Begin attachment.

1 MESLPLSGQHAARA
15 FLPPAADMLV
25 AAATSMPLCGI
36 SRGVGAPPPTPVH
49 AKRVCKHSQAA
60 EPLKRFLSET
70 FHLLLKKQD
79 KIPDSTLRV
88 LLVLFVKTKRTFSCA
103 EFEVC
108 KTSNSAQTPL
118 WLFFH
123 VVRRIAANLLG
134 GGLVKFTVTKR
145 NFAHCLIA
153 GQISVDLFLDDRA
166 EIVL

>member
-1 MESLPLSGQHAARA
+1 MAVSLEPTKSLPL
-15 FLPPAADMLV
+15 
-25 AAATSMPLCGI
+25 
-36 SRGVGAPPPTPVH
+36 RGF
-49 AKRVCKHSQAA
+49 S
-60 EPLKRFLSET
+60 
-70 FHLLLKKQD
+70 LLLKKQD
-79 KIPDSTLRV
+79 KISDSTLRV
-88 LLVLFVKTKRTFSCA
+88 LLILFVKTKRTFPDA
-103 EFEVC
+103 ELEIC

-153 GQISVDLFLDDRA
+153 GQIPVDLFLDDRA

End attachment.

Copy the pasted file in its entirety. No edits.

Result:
1 MESLPLSGQHAARA
15 FLPPAADMLV
25 AAATSMPLCGI
36 SRGVGAPPPTPVH
49 AKRVCKHSQAA
60 EPLKRFLSET
70 FHLLLKKQD
79 KIPDSTLRV
88 LLVLFVKTKRTFSCA
103 EFEVC
108 KTSNSAQTPL
118 WLFFH
123 VVRRIAANLLG
134 GGLVKFTVTKR
145 NFAHCLIA
153 GQISVDLFLDDRA
166 EIVL

>member
-1 MESLPLSGQHAARA
+1 MAVSLEPTKSLPL
-15 FLPPAADMLV
+15 
-25 AAATSMPLCGI
+25 
-36 SRGVGAPPPTPVH
+36 RGF
-49 AKRVCKHSQAA
+49 S
-60 EPLKRFLSET
+60 
-70 FHLLLKKQD
+70 LLLKKQD
-79 KIPDSTLRV
+79 KISDSTLRV
-88 LLVLFVKTKRTFSCA
+88 LLILFVKTKRTFPDA
-103 EFEVC
+103 ELEIC

-153 GQISVDLFLDDRA
+153 GQIPVDLFLDDRA